The problem with optical media is how fragile the discs really are. Movies on DVD can be easily scratched or damaged beyond repair, so strip away that copy protection and back them up with Fairmount!
Let’s get the big disclaimer out of the way first… this is not a tutorial on how to illegally copy and distribute commercial DVDs. As you know, pirating movies is a major no-no and you are fully responsible for your own actions. In other words, we’re assuming you’re reading this article because you want to make backup copies of discs you already rightfully own. I’m aware this sounds like a stern talking-to from a parent, but surely you understand it has to be done. Now that this has been established, shall we get to the good stuff?
Fairmount is a free, open source DVD decryption application for Mac OS X. Rather than bypass a DVD’s copy protection and spit out an optimized video file like HandBrake, Fairmount provides full access to the disc’s raw content. By choosing to go in this direction you will maintain all of the DVD’s original menus and bonus features with zero quality loss. It’s the perfect way to archive movies because you can either burn an exact copy on a blank recordable DVD or just keep an electronic copy on your Mac’s (internal or external) hard drive. Follow these steps to back up your DVDs with Fairmount:
- Of course, the first step is to download and install Fairmount for free from Metakine (the developer). You might see a separate application called DVDRemaster in the DMG image as well – you can ignore this one since it’s just a trial of unneeded paid software.
- Next, download and install the free VLC Player. This is what Fairmount uses to actually decrypt the disc on-the-fly in the background.
- Once the installations are taken care of, pop a DVD in your Mac’s SuperDrive. The DVD Player app will more than likely launch automatically. You can quit out of it since this program isn’t involved in this tutorial. MacYourself has already published an article that shows how you can stop DVD Player from opening by itself whenever you insert a disc, if you’re interested.
- Now it’s finally time to launch Fairmount from the Applications folder. A small window will come up and, after a few seconds, it will show “Fair disk mounted” under the status column.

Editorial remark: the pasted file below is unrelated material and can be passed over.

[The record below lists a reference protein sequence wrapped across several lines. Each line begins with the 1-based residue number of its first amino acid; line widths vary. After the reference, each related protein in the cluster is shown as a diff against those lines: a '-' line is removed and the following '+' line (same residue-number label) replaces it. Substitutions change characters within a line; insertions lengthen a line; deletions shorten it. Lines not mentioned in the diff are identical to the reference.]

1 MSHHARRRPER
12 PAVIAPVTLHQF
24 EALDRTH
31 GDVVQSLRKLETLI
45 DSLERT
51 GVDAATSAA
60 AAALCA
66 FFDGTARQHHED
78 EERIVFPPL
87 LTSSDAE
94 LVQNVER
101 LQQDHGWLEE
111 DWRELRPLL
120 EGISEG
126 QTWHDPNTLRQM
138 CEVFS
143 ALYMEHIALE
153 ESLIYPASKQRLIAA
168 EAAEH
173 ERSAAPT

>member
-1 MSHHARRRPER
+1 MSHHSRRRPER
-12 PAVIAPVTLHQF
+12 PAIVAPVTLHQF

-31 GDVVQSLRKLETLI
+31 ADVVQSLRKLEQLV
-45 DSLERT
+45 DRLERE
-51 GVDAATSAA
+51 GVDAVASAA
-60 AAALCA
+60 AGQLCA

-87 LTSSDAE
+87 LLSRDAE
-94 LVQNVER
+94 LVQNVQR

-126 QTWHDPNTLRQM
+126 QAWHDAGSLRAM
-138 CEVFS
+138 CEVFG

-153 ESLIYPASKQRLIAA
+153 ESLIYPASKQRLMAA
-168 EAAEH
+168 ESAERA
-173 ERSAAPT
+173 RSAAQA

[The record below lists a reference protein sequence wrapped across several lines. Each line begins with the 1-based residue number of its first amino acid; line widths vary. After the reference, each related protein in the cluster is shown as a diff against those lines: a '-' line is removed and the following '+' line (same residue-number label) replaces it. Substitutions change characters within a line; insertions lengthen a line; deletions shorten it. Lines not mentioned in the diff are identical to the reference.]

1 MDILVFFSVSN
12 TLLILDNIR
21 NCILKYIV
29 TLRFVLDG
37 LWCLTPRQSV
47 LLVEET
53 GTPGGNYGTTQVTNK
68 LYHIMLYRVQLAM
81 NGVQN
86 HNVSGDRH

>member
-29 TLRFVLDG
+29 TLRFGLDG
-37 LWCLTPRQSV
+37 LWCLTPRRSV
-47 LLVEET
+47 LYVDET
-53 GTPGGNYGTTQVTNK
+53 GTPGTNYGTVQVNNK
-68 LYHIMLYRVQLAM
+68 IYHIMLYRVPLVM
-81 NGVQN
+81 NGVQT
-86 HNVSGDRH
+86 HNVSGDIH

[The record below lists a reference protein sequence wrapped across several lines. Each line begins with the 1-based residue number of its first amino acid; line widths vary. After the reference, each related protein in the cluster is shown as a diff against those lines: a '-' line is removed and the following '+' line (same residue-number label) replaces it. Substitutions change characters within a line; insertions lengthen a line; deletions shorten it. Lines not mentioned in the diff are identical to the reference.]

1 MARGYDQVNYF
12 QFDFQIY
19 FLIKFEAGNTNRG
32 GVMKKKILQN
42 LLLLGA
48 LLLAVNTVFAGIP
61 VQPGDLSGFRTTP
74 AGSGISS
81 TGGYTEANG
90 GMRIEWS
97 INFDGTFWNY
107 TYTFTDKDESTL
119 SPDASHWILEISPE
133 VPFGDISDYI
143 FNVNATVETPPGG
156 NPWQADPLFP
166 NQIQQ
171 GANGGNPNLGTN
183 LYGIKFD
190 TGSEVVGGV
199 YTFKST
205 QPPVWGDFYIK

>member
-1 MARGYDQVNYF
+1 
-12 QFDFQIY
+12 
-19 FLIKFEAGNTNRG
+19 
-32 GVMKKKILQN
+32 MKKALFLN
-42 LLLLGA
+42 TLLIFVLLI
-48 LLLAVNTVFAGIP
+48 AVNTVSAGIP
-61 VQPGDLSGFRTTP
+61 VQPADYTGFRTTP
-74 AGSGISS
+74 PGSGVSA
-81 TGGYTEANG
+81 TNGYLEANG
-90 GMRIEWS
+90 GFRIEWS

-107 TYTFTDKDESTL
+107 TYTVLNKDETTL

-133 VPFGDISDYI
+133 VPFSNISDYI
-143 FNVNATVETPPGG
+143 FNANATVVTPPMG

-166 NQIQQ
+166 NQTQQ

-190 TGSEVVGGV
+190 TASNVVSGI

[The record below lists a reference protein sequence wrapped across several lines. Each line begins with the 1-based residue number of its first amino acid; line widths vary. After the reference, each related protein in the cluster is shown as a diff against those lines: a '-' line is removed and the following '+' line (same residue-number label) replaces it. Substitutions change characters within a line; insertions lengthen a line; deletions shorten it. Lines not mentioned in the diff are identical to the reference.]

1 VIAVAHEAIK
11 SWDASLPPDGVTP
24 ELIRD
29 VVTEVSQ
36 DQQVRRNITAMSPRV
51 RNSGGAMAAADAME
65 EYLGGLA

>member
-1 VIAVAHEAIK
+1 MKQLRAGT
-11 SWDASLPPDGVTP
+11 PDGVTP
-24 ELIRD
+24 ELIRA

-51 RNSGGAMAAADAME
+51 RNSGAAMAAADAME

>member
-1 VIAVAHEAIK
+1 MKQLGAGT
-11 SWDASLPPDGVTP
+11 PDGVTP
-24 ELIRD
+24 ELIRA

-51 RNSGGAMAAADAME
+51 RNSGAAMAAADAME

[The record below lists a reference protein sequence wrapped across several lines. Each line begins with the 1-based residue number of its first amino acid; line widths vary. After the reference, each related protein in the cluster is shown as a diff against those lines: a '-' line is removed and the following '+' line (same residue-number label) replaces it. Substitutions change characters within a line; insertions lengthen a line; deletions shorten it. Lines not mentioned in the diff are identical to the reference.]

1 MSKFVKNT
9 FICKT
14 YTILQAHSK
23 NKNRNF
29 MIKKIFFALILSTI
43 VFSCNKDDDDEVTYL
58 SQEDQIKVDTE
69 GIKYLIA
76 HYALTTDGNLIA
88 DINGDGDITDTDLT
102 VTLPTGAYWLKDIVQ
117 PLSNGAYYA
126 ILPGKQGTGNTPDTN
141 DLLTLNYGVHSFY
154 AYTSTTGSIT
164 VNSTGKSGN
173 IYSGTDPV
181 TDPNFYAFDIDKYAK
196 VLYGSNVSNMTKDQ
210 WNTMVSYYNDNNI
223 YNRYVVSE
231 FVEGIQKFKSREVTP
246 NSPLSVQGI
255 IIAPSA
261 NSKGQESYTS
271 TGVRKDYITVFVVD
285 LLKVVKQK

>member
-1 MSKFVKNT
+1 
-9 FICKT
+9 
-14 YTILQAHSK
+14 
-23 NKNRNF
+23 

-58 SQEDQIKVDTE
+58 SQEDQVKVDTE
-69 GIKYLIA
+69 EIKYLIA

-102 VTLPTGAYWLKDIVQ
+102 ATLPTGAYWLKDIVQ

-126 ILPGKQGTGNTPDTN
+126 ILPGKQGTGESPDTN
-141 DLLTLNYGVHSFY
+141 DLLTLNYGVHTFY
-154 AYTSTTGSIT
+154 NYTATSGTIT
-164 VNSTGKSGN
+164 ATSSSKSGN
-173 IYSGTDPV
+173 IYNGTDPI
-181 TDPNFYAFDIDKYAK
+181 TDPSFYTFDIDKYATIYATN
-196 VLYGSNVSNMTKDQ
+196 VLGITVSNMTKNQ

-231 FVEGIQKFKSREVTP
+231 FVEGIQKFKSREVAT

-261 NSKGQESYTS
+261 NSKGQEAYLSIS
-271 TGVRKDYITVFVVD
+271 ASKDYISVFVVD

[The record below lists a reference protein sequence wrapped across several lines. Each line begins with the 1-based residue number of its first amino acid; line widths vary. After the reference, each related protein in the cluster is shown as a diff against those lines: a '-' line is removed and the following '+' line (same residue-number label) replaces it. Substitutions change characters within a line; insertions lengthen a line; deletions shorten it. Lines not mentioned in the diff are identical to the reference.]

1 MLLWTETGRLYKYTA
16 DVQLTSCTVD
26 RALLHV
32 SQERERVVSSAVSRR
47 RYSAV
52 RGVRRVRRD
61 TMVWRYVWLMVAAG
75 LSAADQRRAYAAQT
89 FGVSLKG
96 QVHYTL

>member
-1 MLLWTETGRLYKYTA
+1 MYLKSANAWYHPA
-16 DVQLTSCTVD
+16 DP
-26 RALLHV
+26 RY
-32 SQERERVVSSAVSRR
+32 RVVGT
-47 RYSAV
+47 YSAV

- Notice how the familiar DVD disc icon in Finder has changed to a plain white disc image icon. This signals that the decryption stage has been completed. Open the disc in Finder and you should find a “VIDEO_TS” folder (and sometimes an “AUDIO_TS” folder too).
- The final step is right-clicking on that white disc image icon in Finder and selecting Copy from the contextual menu. Now you can right-click and choose Paste anywhere on your Mac’s hard drive (or a connected external drive) to transfer the entire contents of the DVD to your computer. This part will take a while, but the manual labor is done.
When all is said and done, you’re left with a fully-functioning electronic copy of the original movie DVD right on your Mac. Now you’re free to do whatever you want with it, including burning an exact replica to a blank DVD using Roxio Toast ($79.99), Roxio Popcorn ($49.99), and even Metakine’s own DVDRemaster ($39.99). The other more attractive option (if you plan to only watch the movie on your computer) is simply leaving it on your Mac’s hard drive. Laptop users will enjoy not having to lug around DVDs everywhere they go and the bundled DVD Player application will play the copied VIDEO_TS folder just like it would the real disc. Just go to File > Open DVD Media in the menu bar and you’ll never know the difference!